How could Munce know he'd win?

PUBLISHED : Tuesday, 06 March, 2007, 12:00am
UPDATED : Tuesday, 06 March, 2007, 12:00am

In sentencing Christopher Munce last week, the judge said the champion Australian jockey tipped horses he rode in 36 races - of which 18 won and eight were placed ('Munce jailed 21/2 years for tips for bets', March 2). It is one thing to hold a horse back, but quite another to make it win. We can rule out drugs assisting the winner, because the Jockey Club tests for these and no positive results were found. If all the other horses in each race were honestly ridden to the best of their ability, then how could Munce have been so confident he would win?

Let us suppose, to be generous, that each of Munce's horses had a 25 per cent chance of winning an honest race. That's equivalent to payout odds of 3.28-1, after taking off the 18 per cent club takeout and betting duty. In fact, the reported odds in this case ranged as high as 13-1.

At 25 per cent, the probability of winning 18 or more races out of 36 would be about one in 936. It is even less likely that Munce would place in the top three in a further eight of the races, as the judge said he did.

If we take a more conservative 20 per cent probability of winning, then the odds of coming first in 18 or more races lengthen to one in 17,967.

So, from a statistical analysis of the reported facts, it is highly unlikely that Munce would have had such a high win rate - unless one or more of the other jockeys were holding back their horses. Munce was highly unlikely to be acting alone. Is the Jockey Club aware of these odds, and if so, what has its investigation found, if anything?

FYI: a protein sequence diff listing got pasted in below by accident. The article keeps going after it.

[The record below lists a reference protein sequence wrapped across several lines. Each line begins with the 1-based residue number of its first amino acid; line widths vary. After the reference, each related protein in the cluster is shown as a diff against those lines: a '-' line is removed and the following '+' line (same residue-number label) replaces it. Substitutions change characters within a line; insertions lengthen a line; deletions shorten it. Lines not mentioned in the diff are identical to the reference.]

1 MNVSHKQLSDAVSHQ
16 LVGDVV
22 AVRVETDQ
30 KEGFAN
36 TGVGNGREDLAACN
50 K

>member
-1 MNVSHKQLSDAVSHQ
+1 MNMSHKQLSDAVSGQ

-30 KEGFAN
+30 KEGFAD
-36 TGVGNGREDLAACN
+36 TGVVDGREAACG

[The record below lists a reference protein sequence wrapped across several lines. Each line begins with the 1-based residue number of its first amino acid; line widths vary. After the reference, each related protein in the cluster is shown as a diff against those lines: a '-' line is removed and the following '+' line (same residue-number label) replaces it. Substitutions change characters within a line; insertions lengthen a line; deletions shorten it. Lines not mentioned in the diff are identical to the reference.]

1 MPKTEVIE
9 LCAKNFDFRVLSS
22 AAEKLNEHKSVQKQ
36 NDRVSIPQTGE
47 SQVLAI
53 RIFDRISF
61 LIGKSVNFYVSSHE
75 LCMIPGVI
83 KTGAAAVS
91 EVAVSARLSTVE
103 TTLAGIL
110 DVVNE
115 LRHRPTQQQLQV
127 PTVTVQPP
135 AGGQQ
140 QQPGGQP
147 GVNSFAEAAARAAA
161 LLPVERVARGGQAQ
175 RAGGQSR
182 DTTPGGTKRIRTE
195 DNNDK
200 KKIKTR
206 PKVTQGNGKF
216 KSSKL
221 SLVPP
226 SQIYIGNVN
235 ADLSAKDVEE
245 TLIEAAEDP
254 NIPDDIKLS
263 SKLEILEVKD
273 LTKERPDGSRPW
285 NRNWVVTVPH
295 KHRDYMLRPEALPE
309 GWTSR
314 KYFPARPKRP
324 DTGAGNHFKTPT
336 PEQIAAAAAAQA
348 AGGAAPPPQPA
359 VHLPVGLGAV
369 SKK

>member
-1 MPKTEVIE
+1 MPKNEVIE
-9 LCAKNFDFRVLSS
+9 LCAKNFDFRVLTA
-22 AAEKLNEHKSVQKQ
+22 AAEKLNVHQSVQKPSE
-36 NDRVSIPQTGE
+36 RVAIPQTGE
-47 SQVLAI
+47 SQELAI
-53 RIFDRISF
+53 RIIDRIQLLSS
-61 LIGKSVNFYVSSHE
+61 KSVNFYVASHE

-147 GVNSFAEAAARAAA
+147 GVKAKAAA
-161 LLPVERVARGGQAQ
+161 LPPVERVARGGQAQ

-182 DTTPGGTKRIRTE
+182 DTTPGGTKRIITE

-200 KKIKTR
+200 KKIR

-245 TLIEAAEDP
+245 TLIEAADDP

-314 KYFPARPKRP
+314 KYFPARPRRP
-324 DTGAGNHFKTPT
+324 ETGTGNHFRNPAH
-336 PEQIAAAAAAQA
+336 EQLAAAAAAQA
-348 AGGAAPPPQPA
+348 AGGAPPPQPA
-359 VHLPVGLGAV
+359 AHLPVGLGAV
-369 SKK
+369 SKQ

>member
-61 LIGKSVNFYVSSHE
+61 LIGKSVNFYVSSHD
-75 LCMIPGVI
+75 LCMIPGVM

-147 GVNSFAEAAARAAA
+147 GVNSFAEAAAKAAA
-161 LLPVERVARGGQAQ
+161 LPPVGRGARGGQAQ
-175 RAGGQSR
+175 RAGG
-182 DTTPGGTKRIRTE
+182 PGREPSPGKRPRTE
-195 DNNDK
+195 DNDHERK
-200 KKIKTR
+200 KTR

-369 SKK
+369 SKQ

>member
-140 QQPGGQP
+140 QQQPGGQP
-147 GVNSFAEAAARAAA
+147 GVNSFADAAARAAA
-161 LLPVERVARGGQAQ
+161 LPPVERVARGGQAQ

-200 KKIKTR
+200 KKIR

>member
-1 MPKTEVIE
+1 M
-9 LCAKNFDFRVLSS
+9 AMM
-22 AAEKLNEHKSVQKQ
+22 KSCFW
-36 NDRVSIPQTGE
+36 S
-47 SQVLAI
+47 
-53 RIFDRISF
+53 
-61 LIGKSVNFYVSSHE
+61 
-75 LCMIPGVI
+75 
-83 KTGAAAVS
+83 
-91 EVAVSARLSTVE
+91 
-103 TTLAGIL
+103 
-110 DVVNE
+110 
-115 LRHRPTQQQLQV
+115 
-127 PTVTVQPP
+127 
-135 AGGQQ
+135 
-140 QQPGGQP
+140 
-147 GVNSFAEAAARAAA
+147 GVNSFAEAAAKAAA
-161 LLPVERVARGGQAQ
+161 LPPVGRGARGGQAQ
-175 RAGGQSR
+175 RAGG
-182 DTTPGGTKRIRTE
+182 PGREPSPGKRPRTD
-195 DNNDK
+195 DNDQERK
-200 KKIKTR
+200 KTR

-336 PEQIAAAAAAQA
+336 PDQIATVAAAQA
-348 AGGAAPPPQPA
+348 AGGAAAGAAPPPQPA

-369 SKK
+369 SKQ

DAVID M. WEBB, Mid-Levels

Geriatric lesson to us all

Judy Allinson's powerful letter 'Uneven sentences unbalance the scales of justice' (March 1) points to gross inequities in recent judgments. She is rightly angry at the sentence handed down to a negligent truck driver. Eight months for two deaths is scandalous, indeed.

By way of contrast, she refers to the case of former judge Miles Jackson-Lipkin and his wife, Lucille, personal friends and former patients of mine whose combined age is 163 and whose health is correspondingly poor.

After proceedings lasting nearly two years, during which time they were treated by many as outcasts and hounded by the press, both were sent to prison for 11 months in January. They are thus separated from one another in their old age, and can see five other visitors for 15 minutes through bars twice a month.

Hong Kong's most dangerous geriatrics will doubtless tread round the periphery of our excellent welfare system with greater care in what remains of their future - along with the other 663 or so younger people said to have engaged in welfare fraud last year, who hopefully will learn their lesson by proxy.

As Mrs Allinson reminds us, the Jackson-Lipkins have already paid back the missing sum of HK$50,000 each. This is indeed fortunate in view of the parlous state of the economy - headline news in the same issue of the South China Morning Post ('Tang's HK$20b tax giveaway').